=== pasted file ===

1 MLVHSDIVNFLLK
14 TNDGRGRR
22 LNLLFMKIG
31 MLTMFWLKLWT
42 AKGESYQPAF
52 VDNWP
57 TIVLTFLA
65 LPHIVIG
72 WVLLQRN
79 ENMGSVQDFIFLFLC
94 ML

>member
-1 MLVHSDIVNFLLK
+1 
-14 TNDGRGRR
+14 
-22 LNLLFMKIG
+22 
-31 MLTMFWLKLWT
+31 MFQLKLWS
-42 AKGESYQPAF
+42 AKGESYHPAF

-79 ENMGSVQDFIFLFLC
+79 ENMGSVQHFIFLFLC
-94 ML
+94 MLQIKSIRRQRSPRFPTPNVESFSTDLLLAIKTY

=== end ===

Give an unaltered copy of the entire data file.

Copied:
1 MLVHSDIVNFLLK
14 TNDGRGRR
22 LNLLFMKIG
31 MLTMFWLKLWT
42 AKGESYQPAF
52 VDNWP
57 TIVLTFLA
65 LPHIVIG
72 WVLLQRN
79 ENMGSVQDFIFLFLC
94 ML

>member
-1 MLVHSDIVNFLLK
+1 
-14 TNDGRGRR
+14 
-22 LNLLFMKIG
+22 
-31 MLTMFWLKLWT
+31 MFQLKLWS
-42 AKGESYQPAF
+42 AKGESYHPAF

-79 ENMGSVQDFIFLFLC
+79 ENMGSVQHFIFLFLC
-94 ML
+94 MLQIKSIRRQRSPRFPTPNVESFSTDLLLAIKTY